293. The High Cost Of Living

I just did some financial forecast for the next month.

It doesn’t look good.

(I doubt anyone has ever came out of a financial forecast feeling happy and contented, knowing that they have more than they’ll ever need. It’s just one of those things about life, I think. Like hospitals)

There’s a high, high cost of living for those of us stranded in the Klang Valley. God knows that there are people in the world who get by with a lot less, and are a lot happier for it, but I’ve done some calculations for myself in the past, and came to the conclusion that all things considered, a comfortable sum for me to live on is RM1,200 a month.

To live on, mind. It just covers the basic survival needs: food, transport, and wifi.

That sounds exorbitant at first glance. But consider: I travel 25 kilometers to university/the workplace in a single trip, and I travel just about every day, so that’s 50 kilometers, which is about RM10 of petrol money. Then there’s the toll fare, which averages to RM2 per day; and parking money, which is RM6 per day.

RM18 right there, just to get to the places I need to go. With 30 days in a month, I’ve already spent over half a thousand ringgits on transportation.

The trouble with the ever-rising cost of living is that our wages aren’t rising to meet it. Not mine, at least. If the cost of living was the water level and the money I got was the swimmer, it should have died sometime in April.

(yesterday, I found out that an organization – UNESCO or someone like that – values a human life at 85million US Dollars. I looked at the figure and just laughed. Inside, I cried)

If my bachelor’s degree in finance qualifies me for anything, it’s to point you to the people you can blame for our standards of living: the prime minister, the finance minister (in Malaysia, they’re the same person. So he’s to be doubly blamed), the central bank (or the Federal Reserve, for you folks in the US), the policymakers, China… Basically anyone who’s not us.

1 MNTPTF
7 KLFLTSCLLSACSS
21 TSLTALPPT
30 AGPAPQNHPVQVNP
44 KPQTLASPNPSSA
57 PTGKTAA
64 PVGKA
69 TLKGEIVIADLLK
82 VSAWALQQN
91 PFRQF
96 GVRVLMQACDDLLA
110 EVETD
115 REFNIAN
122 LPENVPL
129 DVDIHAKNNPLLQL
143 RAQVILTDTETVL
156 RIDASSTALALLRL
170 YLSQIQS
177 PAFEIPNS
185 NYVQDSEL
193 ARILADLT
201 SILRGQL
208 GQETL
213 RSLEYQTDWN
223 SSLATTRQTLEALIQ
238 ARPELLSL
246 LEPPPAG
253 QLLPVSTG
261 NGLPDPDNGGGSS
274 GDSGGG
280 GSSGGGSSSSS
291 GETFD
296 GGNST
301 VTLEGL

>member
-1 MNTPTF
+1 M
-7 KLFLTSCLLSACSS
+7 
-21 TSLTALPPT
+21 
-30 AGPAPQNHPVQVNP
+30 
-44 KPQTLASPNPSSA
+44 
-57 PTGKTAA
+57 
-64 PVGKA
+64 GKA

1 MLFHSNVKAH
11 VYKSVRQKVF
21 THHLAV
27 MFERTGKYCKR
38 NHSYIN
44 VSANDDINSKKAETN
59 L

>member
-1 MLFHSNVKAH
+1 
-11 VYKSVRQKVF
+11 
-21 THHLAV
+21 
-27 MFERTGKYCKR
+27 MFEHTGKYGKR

But my opinion is that if there’s anyone to be blamed, it’s the fool who suggested we use gold as a standard for wealth.

Think about it. You can’t eat gold. You can’t drink gold. You can’t warm yourself with gold, and you definitely can’t get wifi out of gold. Gold isn’t good for a lot of things, except for looking shiny, conducting electricity, and being completely immune to corrosion.

I say that we need a new gauge for wealth. Not water, of course – it’s far too common to be of practical use as a currency. I suggest in place of money, we begin trading in bread.

You see, RM900 as the minimum wage doesn’t tell you much – especially if you don’t live in Malaysia. But if I told you that the Malaysian minimum wage will buy you about 300 loaves of bread – now that means something. It tells you, at least, whether a person is able to survive off what he or she earns.

(my wages as a part-timer in this company, if anyone is wondering, is about 10 loaves of bread per day)

Bread might not be your staple diet. Hey, it’s not ours either. But flour prices have been more or less stable over the past decades [citation needed], and no one has a monopoly on bread baking. Soon, we can start measuring wealth in terms of bread, and begin setting policies with loaves of bread as the standard!

(“for settlement of this lawsuit, you, John Doe, shall owe a total sum of 600,000 loaves of bread to Jane Doe…”)

You don’t have to worry about an economic bubble, because the bread, unlike monetary worth, is real. You can put the days of inflation and deflation behind you, because as much as people might start their own bread to get more money, bread is, at the same time, being eaten all around the world. And what happens to the people who stockpile bread they don’t eat? They end up with a pile of spoiled bread in their kitchen!

It’s genius!

…Until you realize that it means having to drive a truck full of bread to get that new TV that you’ve always wanted. Then we’ll come up with a system to represent bread, using paper. And then we’ll decide to detach our paper currency from bread production for that we can have a more stable currency worth.

And then we end up right back where we started.

I don’t know why I even tried, to begin with.


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